The mental picture you want is that the sound is made at the front of your mouth and beyond. The sound is made out in front of your face and the mental energy and the energy of the breath moves through that point and projects the sound into the room. The moving breath turns on the sound in the trumpet.

Imagine the sound of every note and phrase happening out in front of your face. The body simply falls in line with the sound coming from the instrument.

I imagine the sound starting at the bell and the breath also starting to move out from there. When I articulate I say the syllable of the sound at the front of my mouth. The flowing breath keeps everything to the front. Practice singing what you are going to play with your vocal pronunciation to the front of your mouth.

This will definitely be easier at first to accomplish if you play on the loud side of mezzo-forte. Eventually you can play through the sound at all volumes.

Remember, this is a mental concept and a picture that will produce the desired result. The actual way your body works will be an incidental response to that picture.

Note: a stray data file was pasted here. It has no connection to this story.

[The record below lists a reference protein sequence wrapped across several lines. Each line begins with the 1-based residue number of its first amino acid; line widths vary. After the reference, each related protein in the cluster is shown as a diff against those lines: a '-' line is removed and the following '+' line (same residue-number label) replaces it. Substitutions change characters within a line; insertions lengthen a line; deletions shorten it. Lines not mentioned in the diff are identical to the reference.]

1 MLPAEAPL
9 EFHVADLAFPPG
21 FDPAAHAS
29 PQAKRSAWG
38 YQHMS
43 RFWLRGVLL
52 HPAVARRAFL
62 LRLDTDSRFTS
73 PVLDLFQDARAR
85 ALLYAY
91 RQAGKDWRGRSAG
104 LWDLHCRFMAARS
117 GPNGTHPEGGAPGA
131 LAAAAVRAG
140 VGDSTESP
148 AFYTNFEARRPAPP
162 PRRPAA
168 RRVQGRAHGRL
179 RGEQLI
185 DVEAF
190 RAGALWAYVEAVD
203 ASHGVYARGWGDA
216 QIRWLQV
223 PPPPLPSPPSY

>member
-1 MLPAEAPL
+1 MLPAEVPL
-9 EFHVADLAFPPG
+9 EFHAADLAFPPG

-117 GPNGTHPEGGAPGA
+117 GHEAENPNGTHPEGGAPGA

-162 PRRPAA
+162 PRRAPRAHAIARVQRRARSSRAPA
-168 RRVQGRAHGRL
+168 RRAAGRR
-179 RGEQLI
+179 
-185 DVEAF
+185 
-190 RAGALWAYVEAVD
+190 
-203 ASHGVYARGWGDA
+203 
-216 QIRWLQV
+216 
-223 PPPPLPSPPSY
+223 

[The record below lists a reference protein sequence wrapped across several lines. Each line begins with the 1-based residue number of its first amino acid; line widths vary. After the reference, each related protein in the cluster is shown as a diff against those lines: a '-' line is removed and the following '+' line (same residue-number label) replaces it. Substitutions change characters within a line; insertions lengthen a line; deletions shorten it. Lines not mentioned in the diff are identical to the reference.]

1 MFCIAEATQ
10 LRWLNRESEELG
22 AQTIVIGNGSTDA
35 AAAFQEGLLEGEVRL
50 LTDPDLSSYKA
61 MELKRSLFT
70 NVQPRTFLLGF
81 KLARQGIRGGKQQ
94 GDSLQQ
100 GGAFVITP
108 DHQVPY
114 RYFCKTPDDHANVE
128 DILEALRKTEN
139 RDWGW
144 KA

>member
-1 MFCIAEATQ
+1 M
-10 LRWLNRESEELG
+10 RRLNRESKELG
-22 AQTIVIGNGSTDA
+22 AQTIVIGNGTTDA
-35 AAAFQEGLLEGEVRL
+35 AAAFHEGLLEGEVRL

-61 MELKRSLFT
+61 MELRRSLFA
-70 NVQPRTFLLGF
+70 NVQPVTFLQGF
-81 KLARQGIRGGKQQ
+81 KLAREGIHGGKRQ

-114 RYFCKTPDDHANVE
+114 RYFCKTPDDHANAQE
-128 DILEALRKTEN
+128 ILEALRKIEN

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msmith229
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PostPosted: Fri Mar 04, 2005 4:34 am    Post subject: Adam Reply with quote

Thank you for the GREAT Posts PH. I studied with bob sullivan at manhattan school and we did lead pipe buzzing too, although he never attributed it to Adam, their concepts seem to line up pretty well. Your posts inspire me and I am sure other PH...keep em coming!
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Xenoman
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PostPosted: Sat Apr 02, 2005 9:26 am    Post subject: Reply with quote

PH wrote: